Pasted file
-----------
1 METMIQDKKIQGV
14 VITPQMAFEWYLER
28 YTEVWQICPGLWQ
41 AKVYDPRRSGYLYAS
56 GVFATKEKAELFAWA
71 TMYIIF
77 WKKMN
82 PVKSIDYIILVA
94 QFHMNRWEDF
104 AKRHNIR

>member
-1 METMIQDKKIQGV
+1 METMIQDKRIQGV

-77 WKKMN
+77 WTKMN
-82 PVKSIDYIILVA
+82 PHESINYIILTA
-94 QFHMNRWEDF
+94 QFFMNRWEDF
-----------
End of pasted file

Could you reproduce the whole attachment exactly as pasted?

1 METMIQDKKIQGV
14 VITPQMAFEWYLER
28 YTEVWQICPGLWQ
41 AKVYDPRRSGYLYAS
56 GVFATKEKAELFAWA
71 TMYIIF
77 WKKMN
82 PVKSIDYIILVA
94 QFHMNRWEDF
104 AKRHNIR

>member
-1 METMIQDKKIQGV
+1 METMIQDKRIQGV

-77 WKKMN
+77 WTKMN
-82 PVKSIDYIILVA
+82 PHESINYIILTA
-94 QFHMNRWEDF
+94 QFFMNRWEDF